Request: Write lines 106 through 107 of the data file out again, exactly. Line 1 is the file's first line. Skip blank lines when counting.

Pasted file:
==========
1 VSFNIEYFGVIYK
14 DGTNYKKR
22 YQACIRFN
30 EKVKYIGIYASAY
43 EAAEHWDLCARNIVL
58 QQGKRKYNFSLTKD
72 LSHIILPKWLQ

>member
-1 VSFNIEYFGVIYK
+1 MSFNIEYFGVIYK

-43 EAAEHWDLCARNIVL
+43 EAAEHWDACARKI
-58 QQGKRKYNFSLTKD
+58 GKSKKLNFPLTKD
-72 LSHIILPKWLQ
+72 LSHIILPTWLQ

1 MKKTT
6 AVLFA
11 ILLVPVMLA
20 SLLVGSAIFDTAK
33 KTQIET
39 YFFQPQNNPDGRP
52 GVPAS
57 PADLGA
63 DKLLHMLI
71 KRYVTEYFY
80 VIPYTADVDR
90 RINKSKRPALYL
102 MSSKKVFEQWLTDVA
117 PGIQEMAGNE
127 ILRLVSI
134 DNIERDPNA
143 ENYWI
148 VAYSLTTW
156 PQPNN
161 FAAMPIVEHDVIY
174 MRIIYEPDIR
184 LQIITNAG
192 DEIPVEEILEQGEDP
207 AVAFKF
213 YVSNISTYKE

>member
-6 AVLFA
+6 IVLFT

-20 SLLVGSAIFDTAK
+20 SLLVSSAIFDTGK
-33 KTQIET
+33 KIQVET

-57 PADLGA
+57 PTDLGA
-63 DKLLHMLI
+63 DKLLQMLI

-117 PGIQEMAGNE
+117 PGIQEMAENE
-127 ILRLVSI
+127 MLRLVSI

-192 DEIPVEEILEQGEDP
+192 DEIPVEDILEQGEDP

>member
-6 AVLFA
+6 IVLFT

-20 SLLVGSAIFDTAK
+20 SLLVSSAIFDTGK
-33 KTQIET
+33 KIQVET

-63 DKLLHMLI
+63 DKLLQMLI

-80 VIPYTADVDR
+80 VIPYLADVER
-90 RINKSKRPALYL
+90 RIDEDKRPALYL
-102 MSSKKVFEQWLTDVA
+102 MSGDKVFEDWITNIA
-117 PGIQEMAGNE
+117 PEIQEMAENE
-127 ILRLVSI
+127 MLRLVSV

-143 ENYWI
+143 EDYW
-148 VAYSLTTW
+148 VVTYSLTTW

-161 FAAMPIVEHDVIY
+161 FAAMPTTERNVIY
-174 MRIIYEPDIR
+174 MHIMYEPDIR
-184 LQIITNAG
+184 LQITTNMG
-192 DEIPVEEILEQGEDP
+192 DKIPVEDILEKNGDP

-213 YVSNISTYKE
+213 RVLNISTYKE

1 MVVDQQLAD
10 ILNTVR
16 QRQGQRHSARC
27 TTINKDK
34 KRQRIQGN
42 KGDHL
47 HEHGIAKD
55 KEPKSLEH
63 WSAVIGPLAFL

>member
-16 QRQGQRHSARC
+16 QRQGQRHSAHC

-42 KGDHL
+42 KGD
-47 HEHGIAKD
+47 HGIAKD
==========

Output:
-47 HEHGIAKD
+47 HGIAKD